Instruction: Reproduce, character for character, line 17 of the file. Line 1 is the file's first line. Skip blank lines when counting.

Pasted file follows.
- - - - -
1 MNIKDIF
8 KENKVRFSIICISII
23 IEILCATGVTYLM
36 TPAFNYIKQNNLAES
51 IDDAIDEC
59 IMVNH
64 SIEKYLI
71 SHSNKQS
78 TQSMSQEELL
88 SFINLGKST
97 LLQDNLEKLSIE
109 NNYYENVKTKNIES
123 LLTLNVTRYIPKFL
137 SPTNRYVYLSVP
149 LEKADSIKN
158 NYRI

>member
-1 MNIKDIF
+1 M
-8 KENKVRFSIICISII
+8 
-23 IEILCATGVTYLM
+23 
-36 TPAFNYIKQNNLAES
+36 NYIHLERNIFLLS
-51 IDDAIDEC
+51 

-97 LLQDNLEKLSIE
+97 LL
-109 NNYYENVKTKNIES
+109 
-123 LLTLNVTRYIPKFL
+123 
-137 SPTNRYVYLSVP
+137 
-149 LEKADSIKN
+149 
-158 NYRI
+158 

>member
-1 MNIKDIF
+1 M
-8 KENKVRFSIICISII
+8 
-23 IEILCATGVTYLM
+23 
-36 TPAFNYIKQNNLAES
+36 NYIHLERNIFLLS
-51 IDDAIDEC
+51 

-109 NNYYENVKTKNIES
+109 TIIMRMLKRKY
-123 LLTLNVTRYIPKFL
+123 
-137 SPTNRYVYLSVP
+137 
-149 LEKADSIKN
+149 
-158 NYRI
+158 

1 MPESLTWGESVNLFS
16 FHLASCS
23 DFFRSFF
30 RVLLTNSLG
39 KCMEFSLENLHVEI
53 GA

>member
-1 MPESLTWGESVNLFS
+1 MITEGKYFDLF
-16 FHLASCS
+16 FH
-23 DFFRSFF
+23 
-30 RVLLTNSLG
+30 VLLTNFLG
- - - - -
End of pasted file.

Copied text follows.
>member